November 8, 2007

Musharraf Retreats, Sets Election Date

Pervez Musharraf responded to pressure from the US by formally setting a new election date for parliamentary elections, signaling a short run for his emergency rule. This ends a great deal of confusing and contradictory statements by his ministers, who had alternately assured people that the elections would be held as scheduled and called into question whether they could be held at all in the present political climate. That climate worsened overnight as Musharraf began rounding up supporters of Benazir Bhutto:

Pakistani President Pervez Musharraf has decided that parliamentary elections will be held by February 15 and reiterated plans to step down as head of the Army, partial concessions to the pressure building on him from Washington and inside Pakistan since he declared a state of emergency over the weekend.

However the embattled president still seemed headed for direct confrontation with former Prime Minister Benazir Bhutto, who said today's announcements would not dissuade her from a mass rally planned for Friday in Rawalpindi. Authorities rounded up hundreds of members of Bhutto's Pakistan People's Party in overnight raids -- the first time that party activists have been targeted since the emergency was declared.

At a news conference in Islamabad, Bhutto said that neither Musharraf's announcement nor the government's crackdown against her party would deter the protest. She called on all Pakistanis to attend, regardless of their party.

The announcement did not mollify Bhutto, who at first complained that no specific date for the election was given. When later the Musharraf government specified February 15th as the date, she demanded a specific date for Musharraf to resign as Army chief of staff. Musharraf says he cannot do that until confirmed as President by the Supreme Court, which just lost several of its members. His new oath of office takes place on November 15th, a week from today, and the expectation is that the new Court will approve his earlier election.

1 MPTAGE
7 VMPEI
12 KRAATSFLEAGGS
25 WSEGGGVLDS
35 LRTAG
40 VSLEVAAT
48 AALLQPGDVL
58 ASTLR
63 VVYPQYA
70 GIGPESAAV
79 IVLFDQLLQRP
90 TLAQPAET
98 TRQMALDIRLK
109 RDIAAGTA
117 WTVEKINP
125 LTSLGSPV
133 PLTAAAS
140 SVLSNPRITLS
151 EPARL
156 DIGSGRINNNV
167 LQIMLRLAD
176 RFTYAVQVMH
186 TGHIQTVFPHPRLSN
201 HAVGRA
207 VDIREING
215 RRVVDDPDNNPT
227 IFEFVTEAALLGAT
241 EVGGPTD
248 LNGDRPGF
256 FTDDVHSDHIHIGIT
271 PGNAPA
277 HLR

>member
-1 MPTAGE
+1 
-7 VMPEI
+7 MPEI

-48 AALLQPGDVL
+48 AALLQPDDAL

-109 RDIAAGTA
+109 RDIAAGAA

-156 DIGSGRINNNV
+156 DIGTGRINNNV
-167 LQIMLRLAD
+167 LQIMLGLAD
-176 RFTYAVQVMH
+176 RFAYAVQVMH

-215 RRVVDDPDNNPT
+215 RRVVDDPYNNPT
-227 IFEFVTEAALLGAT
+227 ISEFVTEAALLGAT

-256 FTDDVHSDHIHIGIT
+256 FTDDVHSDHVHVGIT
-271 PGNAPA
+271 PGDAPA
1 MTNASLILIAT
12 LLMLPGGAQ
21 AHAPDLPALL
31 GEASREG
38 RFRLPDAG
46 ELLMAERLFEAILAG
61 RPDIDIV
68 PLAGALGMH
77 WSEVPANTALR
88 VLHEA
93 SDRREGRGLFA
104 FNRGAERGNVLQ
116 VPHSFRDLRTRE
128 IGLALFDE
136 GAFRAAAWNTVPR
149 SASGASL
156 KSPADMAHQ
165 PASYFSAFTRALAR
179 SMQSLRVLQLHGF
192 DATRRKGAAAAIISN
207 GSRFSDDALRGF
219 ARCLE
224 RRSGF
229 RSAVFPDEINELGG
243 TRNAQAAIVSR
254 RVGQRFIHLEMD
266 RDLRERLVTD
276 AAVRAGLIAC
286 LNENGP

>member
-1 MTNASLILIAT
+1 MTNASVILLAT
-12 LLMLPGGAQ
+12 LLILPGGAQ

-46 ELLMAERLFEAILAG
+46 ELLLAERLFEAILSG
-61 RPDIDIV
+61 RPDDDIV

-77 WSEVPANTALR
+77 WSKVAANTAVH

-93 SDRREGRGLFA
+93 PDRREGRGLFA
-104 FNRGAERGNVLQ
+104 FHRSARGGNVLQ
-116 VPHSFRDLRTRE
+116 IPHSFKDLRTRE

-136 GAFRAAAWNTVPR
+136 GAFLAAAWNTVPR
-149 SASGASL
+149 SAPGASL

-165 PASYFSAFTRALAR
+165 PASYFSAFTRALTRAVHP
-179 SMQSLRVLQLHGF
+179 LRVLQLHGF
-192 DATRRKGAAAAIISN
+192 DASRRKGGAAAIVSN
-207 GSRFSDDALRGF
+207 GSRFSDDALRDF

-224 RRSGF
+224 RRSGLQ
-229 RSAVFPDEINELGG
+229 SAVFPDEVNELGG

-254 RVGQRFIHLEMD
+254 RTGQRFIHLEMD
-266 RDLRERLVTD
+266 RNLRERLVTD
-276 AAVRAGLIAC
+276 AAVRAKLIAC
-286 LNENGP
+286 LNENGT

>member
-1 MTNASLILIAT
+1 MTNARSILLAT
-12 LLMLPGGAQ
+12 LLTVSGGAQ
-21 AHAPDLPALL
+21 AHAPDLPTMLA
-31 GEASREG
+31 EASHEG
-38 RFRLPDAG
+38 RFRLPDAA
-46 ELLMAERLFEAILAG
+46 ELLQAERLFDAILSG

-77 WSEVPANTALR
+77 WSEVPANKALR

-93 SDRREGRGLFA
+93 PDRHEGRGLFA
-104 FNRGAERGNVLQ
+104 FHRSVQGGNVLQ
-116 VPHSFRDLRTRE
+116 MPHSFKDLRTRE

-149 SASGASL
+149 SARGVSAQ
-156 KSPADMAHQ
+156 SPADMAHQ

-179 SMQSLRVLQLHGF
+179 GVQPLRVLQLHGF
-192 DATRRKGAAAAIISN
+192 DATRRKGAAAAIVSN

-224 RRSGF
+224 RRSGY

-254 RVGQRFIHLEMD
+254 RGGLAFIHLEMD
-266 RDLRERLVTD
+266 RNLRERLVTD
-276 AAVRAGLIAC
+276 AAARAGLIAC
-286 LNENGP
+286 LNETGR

Analysts had expected Bhutto to play along with Musharraf in hopes of keeping the military from splitting and further destabilizing an already chaotic situation. If Bhutto sends hundreds of thousands of people into the streets to protest, some worry that the military will not comply with any orders to disperse them -- or even worse, some units may balk while others obey. The dangers will multiply in Pakistan if the military command divides on itself, or if junior officers split with senior commanders. The military will do whatever it takes to avoid that, and that could include sacrificing Musharraf to buy stability.

Musharraf tested the waters after his emergency declaration and found them uncomfortably hot. He needs to pay heed to that temperature and hasten the end of the emergency decree, or at least find some way to accommodate Bhutto. He needs to follow through on his promise to end his term as head of the Army to give Bhutto a victory to maintain her credibility. George Bush tried to tell him that yesterday; let's hope he listened.


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